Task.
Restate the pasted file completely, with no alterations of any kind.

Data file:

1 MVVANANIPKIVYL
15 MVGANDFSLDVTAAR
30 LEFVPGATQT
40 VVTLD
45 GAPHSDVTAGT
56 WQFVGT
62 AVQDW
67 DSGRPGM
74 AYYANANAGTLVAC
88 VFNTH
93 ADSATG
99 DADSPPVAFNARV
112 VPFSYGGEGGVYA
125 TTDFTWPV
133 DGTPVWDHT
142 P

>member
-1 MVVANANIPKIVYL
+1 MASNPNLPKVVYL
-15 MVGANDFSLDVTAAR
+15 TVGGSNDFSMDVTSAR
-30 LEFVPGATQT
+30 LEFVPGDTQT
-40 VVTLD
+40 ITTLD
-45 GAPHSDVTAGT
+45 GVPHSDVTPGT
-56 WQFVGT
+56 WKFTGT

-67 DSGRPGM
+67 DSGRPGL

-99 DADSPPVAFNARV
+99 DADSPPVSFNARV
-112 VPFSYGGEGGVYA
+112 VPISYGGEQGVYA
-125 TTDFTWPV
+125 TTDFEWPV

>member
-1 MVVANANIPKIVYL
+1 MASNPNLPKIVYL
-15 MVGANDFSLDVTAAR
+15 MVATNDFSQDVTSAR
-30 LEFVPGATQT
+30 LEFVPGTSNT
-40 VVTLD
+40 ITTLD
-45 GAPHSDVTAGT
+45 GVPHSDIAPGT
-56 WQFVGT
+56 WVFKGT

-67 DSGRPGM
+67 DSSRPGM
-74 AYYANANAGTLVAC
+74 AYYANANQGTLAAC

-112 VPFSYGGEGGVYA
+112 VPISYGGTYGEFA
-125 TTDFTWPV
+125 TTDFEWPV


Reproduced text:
1 MVVANANIPKIVYL
15 MVGANDFSLDVTAAR
30 LEFVPGATQT
40 VVTLD
45 GAPHSDVTAGT
56 WQFVGT
62 AVQDW
67 DSGRPGM
74 AYYANANAGTLVAC
88 VFNTH
93 ADSATG
99 DADSPPVAFNARV
112 VPFSYGGEGGVYA
125 TTDFTWPV
133 DGTPVWDHT
142 P

>member
-1 MVVANANIPKIVYL
+1 MASNPNLPKVVYL
-15 MVGANDFSLDVTAAR
+15 TVGGSNDFSMDVTSAR
-30 LEFVPGATQT
+30 LEFVPGDTQT
-40 VVTLD
+40 ITTLD
-45 GAPHSDVTAGT
+45 GVPHSDVTPGT
-56 WQFVGT
+56 WKFTGT

-67 DSGRPGM
+67 DSGRPGL

-99 DADSPPVAFNARV
+99 DADSPPVSFNARV
-112 VPFSYGGEGGVYA
+112 VPISYGGEQGVYA
-125 TTDFTWPV
+125 TTDFEWPV

>member
-1 MVVANANIPKIVYL
+1 MASNPNLPKIVYL
-15 MVGANDFSLDVTAAR
+15 MVATNDFSQDVTSAR
-30 LEFVPGATQT
+30 LEFVPGTSNT
-40 VVTLD
+40 ITTLD
-45 GAPHSDVTAGT
+45 GVPHSDIAPGT
-56 WQFVGT
+56 WVFKGT

-67 DSGRPGM
+67 DSSRPGM
-74 AYYANANAGTLVAC
+74 AYYANANQGTLAAC

-112 VPFSYGGEGGVYA
+112 VPISYGGTYGEFA
-125 TTDFTWPV
+125 TTDFEWPV